Let's get this out of the way, Winter Soldier is a good movie. It's got a great cast, talented directors, exciting action, and at least one twist guaranteed to knock you to the floor. It is most definitely a good film. But it's not one I would call great, and it's definitely not the best MCU film by any metric. No, The Winter Soldier is a flawed film that, while certainly a shot in the arm for the MCU after the rough start of Phase 2, nevertheless doesn't quite have the goods it thinks it does.
The ultimate problem is this: the filmmakers saw themselves as reinventing Cap to fit a modern era where the good guys aren't always obvious, and governments aren't always trustworthy. Why is this a problem? Because it's not really a reinvention. Cap followed orders in WW 2 because it was clear that the Nazis and HYDRA were the bad guys, and his superiors had their men's best interests at heart most of the time. But he was perfectly willing to question his leaders and even defy them if he felt the situation demanded it. His very first mission was an unsanctioned rescue op. And then there's the other problem: the comics. Cap breaking from the government was old hat to anyone who was familiar with the comics by this point, so seeing him go against them here isn't really anything shocking. Steve Rogers doesn't stand for the military or the government, he stands for truth and justice. It's what he's always stood for, even when the going got tough.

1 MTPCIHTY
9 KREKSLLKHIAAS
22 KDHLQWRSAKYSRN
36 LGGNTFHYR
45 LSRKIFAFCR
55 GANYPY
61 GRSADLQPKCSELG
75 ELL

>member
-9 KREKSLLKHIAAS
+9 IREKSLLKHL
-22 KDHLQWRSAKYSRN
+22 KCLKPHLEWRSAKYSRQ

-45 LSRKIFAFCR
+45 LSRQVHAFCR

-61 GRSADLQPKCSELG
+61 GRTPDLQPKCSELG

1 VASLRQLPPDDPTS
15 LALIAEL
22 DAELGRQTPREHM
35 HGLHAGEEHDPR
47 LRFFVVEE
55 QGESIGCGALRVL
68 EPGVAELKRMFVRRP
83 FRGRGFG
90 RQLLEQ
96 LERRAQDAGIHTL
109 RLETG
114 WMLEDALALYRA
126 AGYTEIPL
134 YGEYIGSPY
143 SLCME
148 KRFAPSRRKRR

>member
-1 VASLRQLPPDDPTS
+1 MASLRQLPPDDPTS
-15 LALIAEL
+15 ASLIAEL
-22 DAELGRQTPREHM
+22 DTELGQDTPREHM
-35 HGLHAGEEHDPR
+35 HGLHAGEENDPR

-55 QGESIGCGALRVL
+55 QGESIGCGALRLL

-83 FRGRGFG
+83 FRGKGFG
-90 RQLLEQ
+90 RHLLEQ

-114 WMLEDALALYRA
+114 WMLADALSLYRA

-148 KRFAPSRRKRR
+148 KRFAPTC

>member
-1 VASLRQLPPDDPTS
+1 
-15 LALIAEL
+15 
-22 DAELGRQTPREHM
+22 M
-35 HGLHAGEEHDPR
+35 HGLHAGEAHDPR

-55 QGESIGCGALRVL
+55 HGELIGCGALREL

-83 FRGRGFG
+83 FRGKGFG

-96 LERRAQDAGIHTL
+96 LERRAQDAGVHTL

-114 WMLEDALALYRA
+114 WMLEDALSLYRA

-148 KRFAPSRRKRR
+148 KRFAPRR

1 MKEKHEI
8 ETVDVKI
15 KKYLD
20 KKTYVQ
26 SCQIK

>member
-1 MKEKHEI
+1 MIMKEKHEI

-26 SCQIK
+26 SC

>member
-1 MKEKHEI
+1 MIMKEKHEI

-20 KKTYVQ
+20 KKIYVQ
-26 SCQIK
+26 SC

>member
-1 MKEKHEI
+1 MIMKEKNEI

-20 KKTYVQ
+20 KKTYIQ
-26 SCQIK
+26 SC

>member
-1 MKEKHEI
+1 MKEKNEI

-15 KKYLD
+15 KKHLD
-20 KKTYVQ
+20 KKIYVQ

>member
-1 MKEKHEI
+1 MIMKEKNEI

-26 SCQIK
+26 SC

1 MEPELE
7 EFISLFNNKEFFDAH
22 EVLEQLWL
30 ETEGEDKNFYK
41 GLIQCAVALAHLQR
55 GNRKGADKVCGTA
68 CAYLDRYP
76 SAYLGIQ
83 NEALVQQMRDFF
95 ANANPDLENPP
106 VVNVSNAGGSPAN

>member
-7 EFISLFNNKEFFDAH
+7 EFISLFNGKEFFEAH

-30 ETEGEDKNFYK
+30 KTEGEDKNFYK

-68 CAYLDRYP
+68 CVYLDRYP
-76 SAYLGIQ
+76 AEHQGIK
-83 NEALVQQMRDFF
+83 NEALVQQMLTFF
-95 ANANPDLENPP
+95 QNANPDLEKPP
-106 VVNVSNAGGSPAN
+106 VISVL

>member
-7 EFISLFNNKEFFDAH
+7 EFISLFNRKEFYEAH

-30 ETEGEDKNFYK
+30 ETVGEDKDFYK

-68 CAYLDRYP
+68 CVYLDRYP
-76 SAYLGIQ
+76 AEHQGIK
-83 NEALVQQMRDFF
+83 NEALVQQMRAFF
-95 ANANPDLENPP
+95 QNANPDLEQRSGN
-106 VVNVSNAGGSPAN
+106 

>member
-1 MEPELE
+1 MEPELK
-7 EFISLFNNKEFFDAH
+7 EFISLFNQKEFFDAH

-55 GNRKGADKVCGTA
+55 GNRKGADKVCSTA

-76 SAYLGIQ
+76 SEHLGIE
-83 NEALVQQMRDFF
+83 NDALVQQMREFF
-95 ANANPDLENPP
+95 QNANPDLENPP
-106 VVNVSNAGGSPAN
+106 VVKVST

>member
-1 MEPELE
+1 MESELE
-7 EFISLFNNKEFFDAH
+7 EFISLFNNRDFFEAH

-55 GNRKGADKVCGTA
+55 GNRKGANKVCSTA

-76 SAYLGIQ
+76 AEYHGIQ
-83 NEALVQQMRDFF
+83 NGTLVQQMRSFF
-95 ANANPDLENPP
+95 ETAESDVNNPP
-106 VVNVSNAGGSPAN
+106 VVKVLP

So all this film really does is showcase that. And while it is a well-done story of Cap fighting for what's right even when all his old institutions fail, it's not as subversive as it thinks it is. And then there's the other big issue: for a political thriller that tries not to paint things in pure black and white, making HYDRA the main villain ultimately undoes all of the nuance the film is going for. HYDRA was depicted as a completely evil organization in the last Cap film, and this one doesn't do a good job of shedding that depiction at all. In fact, aside from a token justification at the end of the film, it doesn't even really try. So all that's left is the stuff with Cap, and of course, the title character.